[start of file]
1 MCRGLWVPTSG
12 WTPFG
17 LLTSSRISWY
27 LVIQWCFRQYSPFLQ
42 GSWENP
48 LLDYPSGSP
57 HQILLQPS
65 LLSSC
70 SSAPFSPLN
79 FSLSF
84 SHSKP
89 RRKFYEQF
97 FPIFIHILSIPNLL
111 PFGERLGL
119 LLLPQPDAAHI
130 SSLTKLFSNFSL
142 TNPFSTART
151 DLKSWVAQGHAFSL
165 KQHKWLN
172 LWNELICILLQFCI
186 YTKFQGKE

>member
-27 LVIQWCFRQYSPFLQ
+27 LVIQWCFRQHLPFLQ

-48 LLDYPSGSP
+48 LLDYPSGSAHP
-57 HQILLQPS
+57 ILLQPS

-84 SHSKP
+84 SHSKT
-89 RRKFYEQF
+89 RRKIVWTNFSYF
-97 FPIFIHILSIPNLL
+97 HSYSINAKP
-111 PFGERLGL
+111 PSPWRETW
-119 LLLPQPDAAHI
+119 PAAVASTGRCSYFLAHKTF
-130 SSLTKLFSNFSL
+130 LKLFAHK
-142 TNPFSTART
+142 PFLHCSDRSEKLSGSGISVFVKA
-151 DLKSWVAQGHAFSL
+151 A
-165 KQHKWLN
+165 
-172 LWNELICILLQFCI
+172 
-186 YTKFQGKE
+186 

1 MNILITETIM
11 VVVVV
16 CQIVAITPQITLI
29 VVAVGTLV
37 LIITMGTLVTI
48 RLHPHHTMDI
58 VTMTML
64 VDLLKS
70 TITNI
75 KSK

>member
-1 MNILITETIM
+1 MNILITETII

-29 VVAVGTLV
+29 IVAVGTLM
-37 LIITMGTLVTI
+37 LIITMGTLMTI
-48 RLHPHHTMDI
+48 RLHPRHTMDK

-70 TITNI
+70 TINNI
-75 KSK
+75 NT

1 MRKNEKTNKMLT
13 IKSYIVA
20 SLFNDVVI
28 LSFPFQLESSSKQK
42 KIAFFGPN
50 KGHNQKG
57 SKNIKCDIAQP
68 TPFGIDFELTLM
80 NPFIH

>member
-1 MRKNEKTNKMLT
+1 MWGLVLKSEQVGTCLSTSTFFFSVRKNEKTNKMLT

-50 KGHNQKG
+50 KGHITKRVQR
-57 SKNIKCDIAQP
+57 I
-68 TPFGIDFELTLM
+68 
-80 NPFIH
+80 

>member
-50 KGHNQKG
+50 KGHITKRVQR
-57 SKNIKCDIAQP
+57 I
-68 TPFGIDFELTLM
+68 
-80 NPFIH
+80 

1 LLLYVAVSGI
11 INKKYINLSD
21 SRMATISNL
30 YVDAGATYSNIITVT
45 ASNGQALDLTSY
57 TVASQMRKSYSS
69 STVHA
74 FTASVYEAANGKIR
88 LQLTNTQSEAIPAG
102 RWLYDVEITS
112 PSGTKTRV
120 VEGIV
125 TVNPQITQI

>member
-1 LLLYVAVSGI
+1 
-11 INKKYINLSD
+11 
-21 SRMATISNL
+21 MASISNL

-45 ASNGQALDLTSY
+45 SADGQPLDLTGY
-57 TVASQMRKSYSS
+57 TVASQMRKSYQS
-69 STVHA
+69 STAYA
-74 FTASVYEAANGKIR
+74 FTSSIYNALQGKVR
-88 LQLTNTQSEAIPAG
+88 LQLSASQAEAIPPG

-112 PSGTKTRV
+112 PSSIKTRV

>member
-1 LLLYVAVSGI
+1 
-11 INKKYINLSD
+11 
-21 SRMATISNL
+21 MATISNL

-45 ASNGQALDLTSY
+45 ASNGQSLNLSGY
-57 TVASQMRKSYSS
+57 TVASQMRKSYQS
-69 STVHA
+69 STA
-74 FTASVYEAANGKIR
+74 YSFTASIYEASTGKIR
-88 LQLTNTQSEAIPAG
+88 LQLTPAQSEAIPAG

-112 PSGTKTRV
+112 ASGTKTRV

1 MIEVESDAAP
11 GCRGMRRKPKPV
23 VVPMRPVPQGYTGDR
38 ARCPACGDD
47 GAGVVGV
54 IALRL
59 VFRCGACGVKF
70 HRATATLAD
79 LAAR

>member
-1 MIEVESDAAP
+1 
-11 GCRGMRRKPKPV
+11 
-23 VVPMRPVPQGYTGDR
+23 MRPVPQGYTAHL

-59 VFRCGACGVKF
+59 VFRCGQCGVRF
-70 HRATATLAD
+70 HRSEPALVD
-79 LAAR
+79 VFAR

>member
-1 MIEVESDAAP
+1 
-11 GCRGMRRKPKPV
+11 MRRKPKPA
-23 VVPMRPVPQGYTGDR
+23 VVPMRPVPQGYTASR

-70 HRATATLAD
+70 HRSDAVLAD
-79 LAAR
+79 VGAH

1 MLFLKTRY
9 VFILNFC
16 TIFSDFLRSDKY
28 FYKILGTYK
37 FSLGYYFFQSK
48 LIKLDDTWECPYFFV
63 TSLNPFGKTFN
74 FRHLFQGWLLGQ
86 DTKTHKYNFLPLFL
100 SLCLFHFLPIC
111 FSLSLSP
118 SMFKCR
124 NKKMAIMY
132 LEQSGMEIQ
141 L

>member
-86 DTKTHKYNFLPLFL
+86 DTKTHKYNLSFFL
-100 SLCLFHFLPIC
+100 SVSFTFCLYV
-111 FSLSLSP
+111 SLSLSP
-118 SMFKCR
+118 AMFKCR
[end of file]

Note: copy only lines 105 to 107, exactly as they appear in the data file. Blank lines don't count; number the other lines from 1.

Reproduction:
21 SRMATISNL
30 YVDAGATYSNIITVT
45 ASNGQALDLTSY